excellent models of human disease, which is one of the reasons that 90% of all animals used in U.S. research today are rats and mice.


Newborn “green mouse”

Genetically modified animals (sometimes called transgenics) are developed by altering an embryo’s genes, either by treatment with chemicals or by adding or removing a gene. Most genetically modified animals are mice that are developed to mimic a human disease. For example, one type of genetically modified animal has the gene for a protein called pro-opiomelanocortin (POMC) “knocked out” or made nonfunctional. POMC is converted by the body into hormones that influence pigmentation, food intake, and fat storage. People with alterations in the POMC gene become severely obese as infants and have red hair. POMC knock-out mice are severely obese and have yellow rather than brown fur, mimicking the human disease. POMC knock-out mice are being studied to understand how the body controls hunger and metabolism. They are also used to test new drugs to treat obesity.

Genetically modified animals can be useful even if they are not created to mimic a disease. Take for instance the “green mouse.” Green mice have a jellyfish gene called “green fluorescent protein” inserted into their genomes. This jellyfish gene encodes a protein that glows green under ultraviolet (UV) light. Therefore, when green mice are exposed to UV light, every single cell in their body glows green. Scientists use these mice to study a wide variety of immune diseases, even though these mice are perfectly normal. By studying green mice, scientists have studied how immune cells from the mother are passed to infants through breastfeeding, how different immune cells interact, and how fetal immune cells migrate out of the womb and into the mother’s organs, which may cause some autoimmune diseases.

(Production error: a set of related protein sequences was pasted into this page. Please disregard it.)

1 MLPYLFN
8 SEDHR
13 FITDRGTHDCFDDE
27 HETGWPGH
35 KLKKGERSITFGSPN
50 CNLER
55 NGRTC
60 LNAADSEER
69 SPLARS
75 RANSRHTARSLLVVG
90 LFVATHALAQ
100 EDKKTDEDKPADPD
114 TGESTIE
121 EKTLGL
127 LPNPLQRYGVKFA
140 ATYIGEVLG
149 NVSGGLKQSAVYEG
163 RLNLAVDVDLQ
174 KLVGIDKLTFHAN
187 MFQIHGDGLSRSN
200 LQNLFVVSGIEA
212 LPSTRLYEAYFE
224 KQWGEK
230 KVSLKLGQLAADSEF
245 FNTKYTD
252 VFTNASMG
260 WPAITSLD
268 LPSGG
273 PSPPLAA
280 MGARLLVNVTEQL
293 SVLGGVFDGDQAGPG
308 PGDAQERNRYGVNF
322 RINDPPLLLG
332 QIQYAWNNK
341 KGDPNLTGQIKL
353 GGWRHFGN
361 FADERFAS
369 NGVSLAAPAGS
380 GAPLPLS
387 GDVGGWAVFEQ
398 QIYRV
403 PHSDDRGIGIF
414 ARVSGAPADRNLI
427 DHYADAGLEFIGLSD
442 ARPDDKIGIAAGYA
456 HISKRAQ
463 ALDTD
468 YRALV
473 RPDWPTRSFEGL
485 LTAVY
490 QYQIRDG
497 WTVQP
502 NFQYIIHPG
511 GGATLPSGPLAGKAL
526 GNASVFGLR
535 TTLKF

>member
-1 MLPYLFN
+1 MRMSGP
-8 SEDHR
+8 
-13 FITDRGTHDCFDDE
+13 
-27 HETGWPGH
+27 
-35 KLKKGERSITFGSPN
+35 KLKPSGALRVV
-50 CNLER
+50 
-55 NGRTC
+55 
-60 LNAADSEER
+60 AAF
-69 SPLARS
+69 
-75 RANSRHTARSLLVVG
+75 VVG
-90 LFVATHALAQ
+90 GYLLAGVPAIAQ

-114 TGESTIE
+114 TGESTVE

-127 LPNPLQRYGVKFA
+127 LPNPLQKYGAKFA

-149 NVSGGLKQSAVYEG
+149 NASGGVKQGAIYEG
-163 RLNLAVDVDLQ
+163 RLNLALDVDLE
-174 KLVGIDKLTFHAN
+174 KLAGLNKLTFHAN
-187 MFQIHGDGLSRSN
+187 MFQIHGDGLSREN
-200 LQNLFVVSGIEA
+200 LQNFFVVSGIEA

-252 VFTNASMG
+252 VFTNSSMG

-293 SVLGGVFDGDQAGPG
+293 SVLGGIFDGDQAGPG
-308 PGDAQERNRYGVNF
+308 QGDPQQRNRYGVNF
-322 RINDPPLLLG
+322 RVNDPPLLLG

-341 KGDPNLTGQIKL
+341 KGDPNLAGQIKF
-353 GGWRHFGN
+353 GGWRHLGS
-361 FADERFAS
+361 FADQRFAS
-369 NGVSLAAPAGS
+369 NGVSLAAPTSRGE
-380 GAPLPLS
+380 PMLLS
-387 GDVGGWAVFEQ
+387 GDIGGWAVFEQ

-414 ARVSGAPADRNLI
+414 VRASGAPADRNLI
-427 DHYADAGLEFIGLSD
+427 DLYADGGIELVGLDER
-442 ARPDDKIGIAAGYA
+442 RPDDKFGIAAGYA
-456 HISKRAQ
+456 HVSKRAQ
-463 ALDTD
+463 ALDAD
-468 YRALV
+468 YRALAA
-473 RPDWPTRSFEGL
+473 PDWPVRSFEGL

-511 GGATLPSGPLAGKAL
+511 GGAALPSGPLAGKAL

GENOME—All of the genetic material or DNA of an organism.

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